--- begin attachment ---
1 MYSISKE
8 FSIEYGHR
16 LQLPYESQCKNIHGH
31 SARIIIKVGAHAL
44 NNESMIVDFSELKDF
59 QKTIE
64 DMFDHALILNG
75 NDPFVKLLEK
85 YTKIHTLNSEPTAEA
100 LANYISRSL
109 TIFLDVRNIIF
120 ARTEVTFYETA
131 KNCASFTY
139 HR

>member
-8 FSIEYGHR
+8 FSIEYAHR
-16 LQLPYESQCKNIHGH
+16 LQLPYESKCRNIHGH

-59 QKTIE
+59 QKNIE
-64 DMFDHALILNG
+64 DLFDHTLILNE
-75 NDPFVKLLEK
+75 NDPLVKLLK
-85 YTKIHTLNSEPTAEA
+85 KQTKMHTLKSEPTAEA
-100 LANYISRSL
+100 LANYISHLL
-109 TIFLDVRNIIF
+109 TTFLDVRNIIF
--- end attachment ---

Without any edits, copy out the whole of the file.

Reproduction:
1 MYSISKE
8 FSIEYGHR
16 LQLPYESQCKNIHGH
31 SARIIIKVGAHAL
44 NNESMIVDFSELKDF
59 QKTIE
64 DMFDHALILNG
75 NDPFVKLLEK
85 YTKIHTLNSEPTAEA
100 LANYISRSL
109 TIFLDVRNIIF
120 ARTEVTFYETA
131 KNCASFTY
139 HR

>member
-8 FSIEYGHR
+8 FSIEYAHR
-16 LQLPYESQCKNIHGH
+16 LQLPYESKCRNIHGH

-59 QKTIE
+59 QKNIE
-64 DMFDHALILNG
+64 DLFDHTLILNE
-75 NDPFVKLLEK
+75 NDPLVKLLK
-85 YTKIHTLNSEPTAEA
+85 KQTKMHTLKSEPTAEA
-100 LANYISRSL
+100 LANYISHLL
-109 TIFLDVRNIIF
+109 TTFLDVRNIIF